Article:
Existing theories of capitalism, both orthodox and unorthodox, view capitalism as a mode of production and consumption. But what about a different view, one that espouses capitalism as a mode of power, a force large enough to steer Hollywood away from innovative filmmaking and into a business focused solely on formula films, or have a role in escalating U.S. public debt or the concentration of power in the hands of large corporations?
The Capitalist Mode of Power is a speaker series that explores the concept of capitalism as a mode of power and its role in the current global crisis; its impact on the distribution of income and corporate concentration, its role in public debt, Hollywood and the operation of the “market”. The purpose of this speaker series is to interrogate capitalism as a mode of power.
The talks, starting Oct. 20 and continuing until Nov. 17, are organized by The Forum on Capital as Power and sponsored by the York Department of Political Science and the Graduate Program in Social & Political Thought. All talks take place Tuesdays from 3 to 5pm in the Verney Room, 674 South Ross, Keele Campus, and are open to the public. Light refreshments will be served.
The CasP Project: Past, Present, Future – Tuesday, Oct. 20.
This presentation is the first in the Second Speaker Series on the Capitalist Mode of Power.
The study of capital as power began when York political science Professor Jonathan Nitzan and his colleague and friend Israeli political economy Professor Shimson Bichler were students in the 1980s and has since expanded into a broader project, involving a growing number of researchers and new areas of inquiry. The presentation explores what they have learned so far, reviews ongoing research and suggests future trajectories – including the coevolution of concepts and modes of power; the origins of capitalized power; the state of capital; finance as the symbolic creordering of capitalism; the role of labour, production and waste; the capitalized environment; and the need for post-capitalist accounting.
Bichler and Nitzan’s publications are available for free under the Creative Commons License from The Bichler & Nitzan Archives. For more information, email Nitzan at firstname.lastname@example.org, or Bichler at email@example.com.
Economic Growth as a Power Process – Tuesday, Oct. 27.
Is economic growth a miracle of the free market? According to mainstream theory, growth is best ensured through conditions of “perfect competition.” However, economic growth is tightly correlated with the concentration of power in the hands of large corporations. Why? The capital as power framework provides potential answers that turn mainstream theory on its head: growth seems to be intimately related to the formation of hierarchy.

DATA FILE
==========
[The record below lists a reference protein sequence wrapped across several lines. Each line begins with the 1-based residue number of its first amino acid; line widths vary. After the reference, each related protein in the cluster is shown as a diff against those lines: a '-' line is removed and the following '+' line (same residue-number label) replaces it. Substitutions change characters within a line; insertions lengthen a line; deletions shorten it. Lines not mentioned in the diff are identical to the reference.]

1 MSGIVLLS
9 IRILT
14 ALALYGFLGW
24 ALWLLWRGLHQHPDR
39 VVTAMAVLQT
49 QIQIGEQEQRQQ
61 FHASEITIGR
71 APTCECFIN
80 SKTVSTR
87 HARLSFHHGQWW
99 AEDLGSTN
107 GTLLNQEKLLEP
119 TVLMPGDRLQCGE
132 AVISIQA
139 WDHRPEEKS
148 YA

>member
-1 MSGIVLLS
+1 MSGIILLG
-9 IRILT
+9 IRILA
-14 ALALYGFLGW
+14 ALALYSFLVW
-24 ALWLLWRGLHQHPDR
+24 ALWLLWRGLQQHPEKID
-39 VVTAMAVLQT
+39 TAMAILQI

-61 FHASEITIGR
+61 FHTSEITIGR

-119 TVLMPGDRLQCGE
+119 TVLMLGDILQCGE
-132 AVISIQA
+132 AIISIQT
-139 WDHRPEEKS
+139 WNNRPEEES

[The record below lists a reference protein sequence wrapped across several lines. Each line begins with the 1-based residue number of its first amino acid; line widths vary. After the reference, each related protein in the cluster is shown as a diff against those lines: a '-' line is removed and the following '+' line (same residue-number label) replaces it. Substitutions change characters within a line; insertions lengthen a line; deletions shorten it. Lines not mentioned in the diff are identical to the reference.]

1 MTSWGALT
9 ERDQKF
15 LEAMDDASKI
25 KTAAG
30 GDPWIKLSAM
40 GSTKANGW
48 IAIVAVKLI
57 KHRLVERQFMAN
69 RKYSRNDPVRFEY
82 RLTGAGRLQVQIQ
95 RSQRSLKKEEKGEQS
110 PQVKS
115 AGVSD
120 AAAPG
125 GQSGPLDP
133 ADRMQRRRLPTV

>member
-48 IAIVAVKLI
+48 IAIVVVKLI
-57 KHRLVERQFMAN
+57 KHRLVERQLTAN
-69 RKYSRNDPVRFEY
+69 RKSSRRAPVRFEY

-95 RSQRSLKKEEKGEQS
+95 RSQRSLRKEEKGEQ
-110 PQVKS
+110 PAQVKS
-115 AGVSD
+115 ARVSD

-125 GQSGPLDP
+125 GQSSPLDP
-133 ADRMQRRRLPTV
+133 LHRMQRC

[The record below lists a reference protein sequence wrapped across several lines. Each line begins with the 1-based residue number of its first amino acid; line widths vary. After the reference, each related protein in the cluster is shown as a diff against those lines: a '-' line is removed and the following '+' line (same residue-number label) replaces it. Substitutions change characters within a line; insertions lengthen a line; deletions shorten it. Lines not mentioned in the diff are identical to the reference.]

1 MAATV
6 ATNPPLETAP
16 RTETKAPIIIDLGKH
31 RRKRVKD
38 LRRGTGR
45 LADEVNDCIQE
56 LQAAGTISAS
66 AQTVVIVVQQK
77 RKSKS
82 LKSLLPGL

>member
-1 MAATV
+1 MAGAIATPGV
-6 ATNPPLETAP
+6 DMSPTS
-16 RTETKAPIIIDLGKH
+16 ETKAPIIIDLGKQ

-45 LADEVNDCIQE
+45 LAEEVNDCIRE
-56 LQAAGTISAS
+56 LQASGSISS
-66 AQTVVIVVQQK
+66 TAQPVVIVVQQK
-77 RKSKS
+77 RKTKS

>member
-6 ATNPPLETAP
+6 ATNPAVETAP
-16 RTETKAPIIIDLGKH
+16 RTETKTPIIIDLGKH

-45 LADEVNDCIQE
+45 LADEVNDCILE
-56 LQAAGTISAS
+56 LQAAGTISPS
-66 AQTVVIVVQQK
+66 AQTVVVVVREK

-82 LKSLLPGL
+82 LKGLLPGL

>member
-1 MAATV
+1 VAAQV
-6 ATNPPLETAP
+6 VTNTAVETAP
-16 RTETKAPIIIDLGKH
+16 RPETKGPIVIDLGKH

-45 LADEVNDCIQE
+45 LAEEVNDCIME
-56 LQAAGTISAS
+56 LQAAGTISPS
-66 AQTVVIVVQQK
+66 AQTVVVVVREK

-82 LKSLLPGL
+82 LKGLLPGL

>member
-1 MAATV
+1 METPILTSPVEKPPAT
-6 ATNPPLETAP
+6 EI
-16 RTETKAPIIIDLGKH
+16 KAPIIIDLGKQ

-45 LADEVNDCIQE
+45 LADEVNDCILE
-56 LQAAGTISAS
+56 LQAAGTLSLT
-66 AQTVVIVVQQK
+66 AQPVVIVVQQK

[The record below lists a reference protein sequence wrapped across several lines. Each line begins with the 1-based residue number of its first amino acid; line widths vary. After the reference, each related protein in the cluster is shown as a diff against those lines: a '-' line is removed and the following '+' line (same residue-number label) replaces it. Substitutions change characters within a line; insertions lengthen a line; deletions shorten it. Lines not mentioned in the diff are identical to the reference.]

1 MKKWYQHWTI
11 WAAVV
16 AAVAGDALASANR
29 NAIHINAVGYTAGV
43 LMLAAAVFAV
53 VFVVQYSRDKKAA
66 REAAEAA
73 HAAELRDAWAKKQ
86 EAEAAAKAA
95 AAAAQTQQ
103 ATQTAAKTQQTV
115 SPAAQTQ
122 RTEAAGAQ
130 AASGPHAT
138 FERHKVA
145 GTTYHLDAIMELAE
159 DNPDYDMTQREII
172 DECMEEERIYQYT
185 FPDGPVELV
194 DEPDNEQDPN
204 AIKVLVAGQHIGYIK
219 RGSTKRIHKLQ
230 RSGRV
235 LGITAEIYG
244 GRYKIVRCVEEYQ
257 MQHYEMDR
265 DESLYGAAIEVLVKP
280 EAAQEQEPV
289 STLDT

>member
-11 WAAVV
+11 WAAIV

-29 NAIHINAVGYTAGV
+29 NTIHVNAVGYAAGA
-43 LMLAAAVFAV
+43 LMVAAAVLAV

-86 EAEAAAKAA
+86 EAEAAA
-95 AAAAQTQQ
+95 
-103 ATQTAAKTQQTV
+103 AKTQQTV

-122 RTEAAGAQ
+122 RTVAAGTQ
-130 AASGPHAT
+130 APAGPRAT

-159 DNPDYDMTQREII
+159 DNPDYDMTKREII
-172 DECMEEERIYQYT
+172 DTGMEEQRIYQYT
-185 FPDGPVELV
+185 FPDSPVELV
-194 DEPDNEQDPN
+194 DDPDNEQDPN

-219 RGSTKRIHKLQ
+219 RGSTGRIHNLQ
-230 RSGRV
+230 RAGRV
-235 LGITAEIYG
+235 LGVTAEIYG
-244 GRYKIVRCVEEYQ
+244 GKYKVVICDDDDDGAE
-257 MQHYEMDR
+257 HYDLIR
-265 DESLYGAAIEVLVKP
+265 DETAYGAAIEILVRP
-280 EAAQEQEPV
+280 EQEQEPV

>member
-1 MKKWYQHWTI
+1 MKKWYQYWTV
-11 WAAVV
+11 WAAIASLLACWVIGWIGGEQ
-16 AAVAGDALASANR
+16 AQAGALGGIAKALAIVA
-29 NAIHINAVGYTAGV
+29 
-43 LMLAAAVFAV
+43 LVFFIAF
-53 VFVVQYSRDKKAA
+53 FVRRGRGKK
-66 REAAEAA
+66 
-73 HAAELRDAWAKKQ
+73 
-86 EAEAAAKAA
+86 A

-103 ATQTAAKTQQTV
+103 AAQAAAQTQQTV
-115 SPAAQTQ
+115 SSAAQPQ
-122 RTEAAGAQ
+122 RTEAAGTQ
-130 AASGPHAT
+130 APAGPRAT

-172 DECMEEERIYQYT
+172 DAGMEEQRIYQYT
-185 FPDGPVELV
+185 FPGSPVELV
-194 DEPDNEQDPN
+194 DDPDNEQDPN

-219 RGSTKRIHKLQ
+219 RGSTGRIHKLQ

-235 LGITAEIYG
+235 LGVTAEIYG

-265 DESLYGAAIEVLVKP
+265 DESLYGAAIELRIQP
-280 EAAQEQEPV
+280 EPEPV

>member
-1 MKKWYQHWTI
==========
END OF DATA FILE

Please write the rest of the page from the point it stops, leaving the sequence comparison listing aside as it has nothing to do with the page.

This talk is presented by Blair Fix, a PhD student at the Faculty of Environmental Studies at York University. For more information, email firstname.lastname@example.org.
Blockbuster Cinema: Hollywood’s Obsession with Low Risk – Tuesday, Nov. 3.
Hollywood is obsessed with blockbusters – for 20 years the major studios have been making them, and it appears that blockbuster cinema will be with us for many years to come. This presentation will theoretically and empirically explain how blockbusters, and the associated business strategies that surround them, serve Hollywood’s financial goals. The key to blockbusters is that they allow major studios to reduce their risk. The revenues of designed-to-be blockbusters rarely fall below expectations, making the world of cinema increasingly predictable. Moreover, this predictability affects how the film business controls the social creativity of filmmakers and, indirectly, the behaviour of consumers.
This talk is presented by James McMahon, a PhD student at the Graduate Program in Social and Political Thought at York University. For more information, email email@example.com.
Global Safe Haven: Bonding Domestic and Foreign Owners of the US Public Debt – Tuesday, Nov. 10
What explains the resiliency of the US Treasuries market as a global safe haven for investors? Why doesn’t the US federal government simply inflate away its debt burden now that foreigners own roughly half of it? This presentation explains how the powerful domestic owners of the other half of the public debt help to ensure the continued creditworthiness of the US. Striving to preserve the sanctity of US Treasuries, both domestic and foreign owners have become ‘bonded’ by the same interests.
This talk is presented by Sandy Brian Hager, Postdoctoral Fellow at the Wheatherhead Center for International Affairs at Harvard University. For more information, email firstname.lastname@example.org.
The Enduring Power of GE – Tuesday, Nov. 17
General Electric (GE) has demonstrated extraordinary longevity in the upper echelon of U.S. corporations. From 1925 to 2013, the company has never fallen below 10th in the rankings of firms by market capitalization. The only other firm to match this feat is the oil giant ExxonMobil. GE’s durability is remarkable given the political, cultural, and technological tumult of the 20th century. This presentation considers possible reasons for GE’s dominance. This study of GE is part of an effort to develop a new field of Accumulation Studies.
This talk is presented by D.T. Cochrane, a PhD student at the Graduate Program in Social and Political Thought at York University. For more information, email email@example.com.